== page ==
India has alleged Pakistan’s lack of action on the dossiers submitted. But in 2020, based on its own investigations, Pakistan came up with a list of terrorists. However, it omitted the names of the mastermind and key conspirators.
The Ministry of External Affairs then stated, “It is a fact that the 26/11 attack was planned, executed and launched from Pakistan’s territory. The list makes it clear that Pakistan possesses all the necessary information and evidence on the conspirators and facilitators of the Mumbai terror attacks based in Pakistan”.
Terro Attacks Linked To JeM
On January 2, 2016, heavily armed terrorists attacked the Pathankot Air Force Station in the northern Indian state of Punjab. A Kashmir-based militant group, the United Jihad Council, intially claimed responsibility, a claim that was rejected by Indian authorities on the grounds that the outfit was not known to carry out attacks outside Kashmir.
India blamed the Pakistan-based JeM for the attack. The next day, India’s consulate at Mazar-e-Sharif in Afghanistan came under attack, followed by an explosion at another mission in Jalalabad.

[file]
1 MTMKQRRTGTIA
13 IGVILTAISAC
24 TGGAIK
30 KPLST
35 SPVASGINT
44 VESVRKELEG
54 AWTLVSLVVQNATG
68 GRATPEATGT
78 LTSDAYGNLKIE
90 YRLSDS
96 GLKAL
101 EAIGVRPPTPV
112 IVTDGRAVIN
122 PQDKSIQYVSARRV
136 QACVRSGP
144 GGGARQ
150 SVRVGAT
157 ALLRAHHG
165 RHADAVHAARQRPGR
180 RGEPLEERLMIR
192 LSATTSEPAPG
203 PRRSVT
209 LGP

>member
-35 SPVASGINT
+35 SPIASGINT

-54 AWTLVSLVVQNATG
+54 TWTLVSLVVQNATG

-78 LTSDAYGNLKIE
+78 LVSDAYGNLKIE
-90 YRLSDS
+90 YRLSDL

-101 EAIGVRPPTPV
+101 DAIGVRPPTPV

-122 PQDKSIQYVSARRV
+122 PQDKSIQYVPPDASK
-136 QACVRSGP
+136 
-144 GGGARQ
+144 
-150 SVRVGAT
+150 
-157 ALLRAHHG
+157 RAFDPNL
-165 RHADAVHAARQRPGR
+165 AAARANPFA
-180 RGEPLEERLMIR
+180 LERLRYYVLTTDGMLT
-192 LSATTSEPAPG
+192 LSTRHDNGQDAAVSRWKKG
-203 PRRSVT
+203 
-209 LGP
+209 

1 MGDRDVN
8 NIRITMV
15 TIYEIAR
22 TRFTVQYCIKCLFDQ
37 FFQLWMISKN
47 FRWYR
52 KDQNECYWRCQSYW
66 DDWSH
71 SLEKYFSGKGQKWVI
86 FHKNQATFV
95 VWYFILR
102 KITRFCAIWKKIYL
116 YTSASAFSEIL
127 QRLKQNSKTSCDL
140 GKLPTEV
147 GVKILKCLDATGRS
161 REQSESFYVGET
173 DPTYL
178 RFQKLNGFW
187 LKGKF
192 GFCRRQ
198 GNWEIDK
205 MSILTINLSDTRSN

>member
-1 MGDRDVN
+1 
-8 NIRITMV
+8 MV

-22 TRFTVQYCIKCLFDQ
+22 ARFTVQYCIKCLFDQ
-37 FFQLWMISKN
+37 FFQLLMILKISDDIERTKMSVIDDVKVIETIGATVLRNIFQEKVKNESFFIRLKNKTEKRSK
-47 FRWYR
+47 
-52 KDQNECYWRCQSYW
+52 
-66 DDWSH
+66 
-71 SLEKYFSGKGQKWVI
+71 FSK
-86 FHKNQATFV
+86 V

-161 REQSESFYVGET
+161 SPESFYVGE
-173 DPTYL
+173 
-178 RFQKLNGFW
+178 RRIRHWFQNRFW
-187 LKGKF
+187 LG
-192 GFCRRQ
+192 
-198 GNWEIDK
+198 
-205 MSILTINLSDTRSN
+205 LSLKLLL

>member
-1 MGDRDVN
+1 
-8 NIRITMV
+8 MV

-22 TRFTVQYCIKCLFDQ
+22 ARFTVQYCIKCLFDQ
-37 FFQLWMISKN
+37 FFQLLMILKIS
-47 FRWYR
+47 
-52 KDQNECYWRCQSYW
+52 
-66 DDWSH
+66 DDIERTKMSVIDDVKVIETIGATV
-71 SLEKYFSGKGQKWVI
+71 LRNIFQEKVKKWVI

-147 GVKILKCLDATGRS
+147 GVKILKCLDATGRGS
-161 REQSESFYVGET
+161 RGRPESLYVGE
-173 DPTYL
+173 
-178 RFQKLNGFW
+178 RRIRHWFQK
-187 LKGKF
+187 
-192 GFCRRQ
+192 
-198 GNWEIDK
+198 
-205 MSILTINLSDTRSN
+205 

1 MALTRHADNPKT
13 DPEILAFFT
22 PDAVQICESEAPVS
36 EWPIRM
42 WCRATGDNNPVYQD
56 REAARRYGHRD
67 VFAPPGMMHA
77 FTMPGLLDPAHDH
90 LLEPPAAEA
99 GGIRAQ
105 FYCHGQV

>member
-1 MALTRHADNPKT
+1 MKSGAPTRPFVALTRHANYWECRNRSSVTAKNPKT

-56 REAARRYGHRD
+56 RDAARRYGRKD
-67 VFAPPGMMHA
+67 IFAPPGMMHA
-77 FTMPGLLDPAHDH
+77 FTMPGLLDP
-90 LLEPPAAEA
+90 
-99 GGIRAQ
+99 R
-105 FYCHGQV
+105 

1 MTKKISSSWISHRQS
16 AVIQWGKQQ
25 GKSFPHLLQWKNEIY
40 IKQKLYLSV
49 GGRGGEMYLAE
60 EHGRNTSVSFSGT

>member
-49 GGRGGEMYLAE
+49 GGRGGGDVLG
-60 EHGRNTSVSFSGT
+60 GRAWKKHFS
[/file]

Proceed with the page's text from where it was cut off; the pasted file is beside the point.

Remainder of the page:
On September 18, 2016, suspected JeM terrorists launched a suicide attack at an army camp in Jammu and Kashmir’s Uri, killing 19 Indian soldiers. India retaliated by launching a “surgical strike” at terror launchpads inside Pakistan-administered Kashmir. While India claimed to have inflicted “significant casualties”, Pakistan dismissed the claim, calling it a border skirmish between their troops.
To mark the 2nd anniversary of #BalakotOperations, the participating Squadrons carried out a long range precision strike exercise against a practice target. 1/2#NowhereToHide pic.twitter.com/LQTvPv7wQf
— Indian Air Force (@IAF_MCC) February 27, 2021
However, all hell broke loose when a suicide terror attack on a convoy of Indian security forces claimed the lives of 40 troopers in Jammu and Kashmir’s Pulwama in February 2019. Within a few days, Indian Air Force jets dropped bombs inside Pakistani terrorists targeting terrorist camps. The incident had brought the two nuclear-armed neighbors to the brink of a full-scale military conflict.
In 2020, India’s NIA filed a chargesheet against JeM chief Masood Azhar, stating that the “attack planned by the JeM and ‘Pakistani establishment’ had been in the making since 2016”.